Imaginations ran wild and free for children of all ages Saturday afternoon at the Denton Arts & Jazz Festival.
By the end of the day, hundreds of kids had passed through the Children’s Art Tent to work up some marble art, build something out of wood or simply take home a balloon animal, volunteers said. Youngsters also enjoyed the rides, performances and fun festival food.
The children were among thousands of visitors who turned out Saturday for the second day of the three-day festival, which draws more than 200,000 attendees each year. Today is the final day.
For the past 10 years, Denton Bible Church has been hosting the popular Children’s Art Tent at no cost. Inside, the church’s SWEAT Team — the acronym stands for Skilled Workers for Every Available Task — assisted kids with building birdhouses made from recycled fence posts from the church.
“It’s just one of the ways we try to reinvent the wheel every year,” longtime volunteer Tracy Beck said. “What’s amazing is soon we will have the second generation coming through with their kids building birdhouses, or whatever their favorite activity will be. Just like their parents did every year before them.”
Denton resident Rob Curran watched his two little girls — Gracie, 5, and Lydia, 2 — enjoy the free woodworking activities alongside friend Sydney Knouse.
“Gracie started saying, ‘I wanna go to the children’s tent; I wanna go to the children’s tent,’ so here we are,” Curran said.
He said while his favorite part of the free event is the music, the kids seem to enjoy the ice cream more.
“The music is my ice cream,” he said with a smile.
Sweet treats were at the top of the list of favorite things to do for a trio of McMath Middle School students, as well.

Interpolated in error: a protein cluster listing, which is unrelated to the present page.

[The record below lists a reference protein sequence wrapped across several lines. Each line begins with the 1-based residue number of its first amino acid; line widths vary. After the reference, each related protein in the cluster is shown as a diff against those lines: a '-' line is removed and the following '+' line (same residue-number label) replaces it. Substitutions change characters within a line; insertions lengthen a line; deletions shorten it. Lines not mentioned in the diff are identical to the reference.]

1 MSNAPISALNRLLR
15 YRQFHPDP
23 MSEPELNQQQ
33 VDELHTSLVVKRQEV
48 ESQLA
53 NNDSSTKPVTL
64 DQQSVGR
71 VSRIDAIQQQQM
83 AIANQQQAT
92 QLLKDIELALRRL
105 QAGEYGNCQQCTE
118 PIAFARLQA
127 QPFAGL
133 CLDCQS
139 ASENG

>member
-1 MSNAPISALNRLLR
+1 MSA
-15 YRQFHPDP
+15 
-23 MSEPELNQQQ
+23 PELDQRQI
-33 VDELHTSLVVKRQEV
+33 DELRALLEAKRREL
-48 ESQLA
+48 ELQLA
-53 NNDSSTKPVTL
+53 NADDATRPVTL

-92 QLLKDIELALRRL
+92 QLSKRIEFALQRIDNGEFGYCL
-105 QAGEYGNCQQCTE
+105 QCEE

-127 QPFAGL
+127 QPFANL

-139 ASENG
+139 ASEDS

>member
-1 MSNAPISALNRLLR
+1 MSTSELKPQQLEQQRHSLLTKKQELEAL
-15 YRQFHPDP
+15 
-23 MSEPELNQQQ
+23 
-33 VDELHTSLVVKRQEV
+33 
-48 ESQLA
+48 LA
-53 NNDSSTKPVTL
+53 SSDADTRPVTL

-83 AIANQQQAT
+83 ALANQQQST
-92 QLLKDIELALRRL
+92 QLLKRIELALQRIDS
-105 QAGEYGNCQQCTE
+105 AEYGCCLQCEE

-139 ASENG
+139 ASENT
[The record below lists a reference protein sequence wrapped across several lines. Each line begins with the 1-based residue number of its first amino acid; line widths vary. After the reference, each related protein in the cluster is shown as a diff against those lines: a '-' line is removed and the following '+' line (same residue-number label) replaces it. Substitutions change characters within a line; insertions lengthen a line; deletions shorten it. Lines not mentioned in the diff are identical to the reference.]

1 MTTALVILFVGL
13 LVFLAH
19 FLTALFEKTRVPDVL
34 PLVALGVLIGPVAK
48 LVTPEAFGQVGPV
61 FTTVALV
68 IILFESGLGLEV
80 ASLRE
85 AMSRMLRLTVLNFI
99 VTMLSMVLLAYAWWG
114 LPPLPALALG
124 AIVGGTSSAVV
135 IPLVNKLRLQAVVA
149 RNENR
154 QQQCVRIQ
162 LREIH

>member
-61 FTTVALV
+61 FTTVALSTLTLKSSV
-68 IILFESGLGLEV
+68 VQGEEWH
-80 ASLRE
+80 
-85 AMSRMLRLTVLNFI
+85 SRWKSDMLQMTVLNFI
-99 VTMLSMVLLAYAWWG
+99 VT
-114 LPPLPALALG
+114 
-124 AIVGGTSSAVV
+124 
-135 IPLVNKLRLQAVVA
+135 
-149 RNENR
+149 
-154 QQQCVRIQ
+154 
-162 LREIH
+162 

Katy Austin, 13, Avery Nocktonick, 13, and Jennifer Rayson, 12, said they love snow cones and the rides.
Katy said they have attended pretty much every year for as long as they can remember, although this year is the first they all three could come out together.
“I love that there is music always going,” she said.
With any good tune is dancing, and that’s exactly what Becky Aston, a 15-year-old junior at Ryan High School, said she looks forward to doing the most.
“I have performed five years here on stage and always look forward to it every year,” she said, while gearing up for her second performance of the day with the Denton City Contemporary Ballet.
Aston said she has been dancing for eight years. She would like to be a professional dancer someday and own her own studio.
“My No. 1 school of choice right now is Oklahoma University so I can major in modern dance,”she said. “That’s my goal.”
Festival organizers said children are the future, and that’s why the family event can be so inspiring.
“They are the wave of the future and who knows what might spark their eye while visiting — they could be the next dancer, artist on display or musician in the coming years,” said Carol Short, executive director for the nonprofit Denton Festival Foundation, during a recent interview.
MEGAN GRAY can be reached at 940-566-6885 and via Twitter at @MGrayNews.